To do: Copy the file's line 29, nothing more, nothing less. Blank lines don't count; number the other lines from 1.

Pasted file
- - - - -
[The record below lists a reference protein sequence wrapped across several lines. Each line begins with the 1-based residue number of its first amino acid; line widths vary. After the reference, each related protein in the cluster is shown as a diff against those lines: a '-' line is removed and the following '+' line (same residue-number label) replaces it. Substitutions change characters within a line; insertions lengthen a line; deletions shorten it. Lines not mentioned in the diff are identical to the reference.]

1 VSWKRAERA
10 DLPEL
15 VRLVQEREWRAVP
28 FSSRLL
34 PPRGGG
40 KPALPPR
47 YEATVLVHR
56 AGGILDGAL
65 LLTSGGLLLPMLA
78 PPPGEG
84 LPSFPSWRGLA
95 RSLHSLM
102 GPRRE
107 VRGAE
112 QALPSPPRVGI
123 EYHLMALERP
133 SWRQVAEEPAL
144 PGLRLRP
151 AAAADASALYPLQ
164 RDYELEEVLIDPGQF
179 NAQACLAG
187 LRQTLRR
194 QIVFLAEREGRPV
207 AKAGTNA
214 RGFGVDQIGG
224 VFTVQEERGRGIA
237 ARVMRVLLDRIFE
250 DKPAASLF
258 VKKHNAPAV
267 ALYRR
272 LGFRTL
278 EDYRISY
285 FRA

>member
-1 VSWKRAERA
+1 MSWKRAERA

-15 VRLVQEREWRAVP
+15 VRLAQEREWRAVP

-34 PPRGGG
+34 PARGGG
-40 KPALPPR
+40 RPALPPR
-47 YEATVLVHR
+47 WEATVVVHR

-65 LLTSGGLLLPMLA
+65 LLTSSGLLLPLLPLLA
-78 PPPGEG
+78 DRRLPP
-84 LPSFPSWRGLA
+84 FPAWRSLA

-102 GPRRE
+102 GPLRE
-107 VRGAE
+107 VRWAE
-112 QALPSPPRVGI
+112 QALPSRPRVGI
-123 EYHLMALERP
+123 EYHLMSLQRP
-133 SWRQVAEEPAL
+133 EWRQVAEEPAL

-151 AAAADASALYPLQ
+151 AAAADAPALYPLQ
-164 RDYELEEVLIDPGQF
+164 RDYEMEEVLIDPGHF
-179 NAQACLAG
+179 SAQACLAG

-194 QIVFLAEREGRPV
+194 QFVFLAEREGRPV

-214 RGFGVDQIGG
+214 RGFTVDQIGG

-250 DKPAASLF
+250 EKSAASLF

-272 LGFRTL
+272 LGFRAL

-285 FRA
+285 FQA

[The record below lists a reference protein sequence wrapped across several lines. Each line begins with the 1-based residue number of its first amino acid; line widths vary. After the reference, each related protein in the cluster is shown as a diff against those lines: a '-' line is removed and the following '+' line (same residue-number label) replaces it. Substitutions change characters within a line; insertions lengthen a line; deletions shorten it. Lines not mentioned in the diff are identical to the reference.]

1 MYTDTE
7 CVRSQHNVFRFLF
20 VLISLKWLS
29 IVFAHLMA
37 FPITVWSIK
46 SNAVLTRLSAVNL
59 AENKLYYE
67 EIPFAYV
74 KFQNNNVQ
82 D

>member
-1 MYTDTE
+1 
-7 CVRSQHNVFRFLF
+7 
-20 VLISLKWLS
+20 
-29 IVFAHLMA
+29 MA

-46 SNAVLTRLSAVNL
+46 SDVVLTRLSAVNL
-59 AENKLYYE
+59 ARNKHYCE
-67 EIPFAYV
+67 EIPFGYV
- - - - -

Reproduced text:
250 DKPAASLF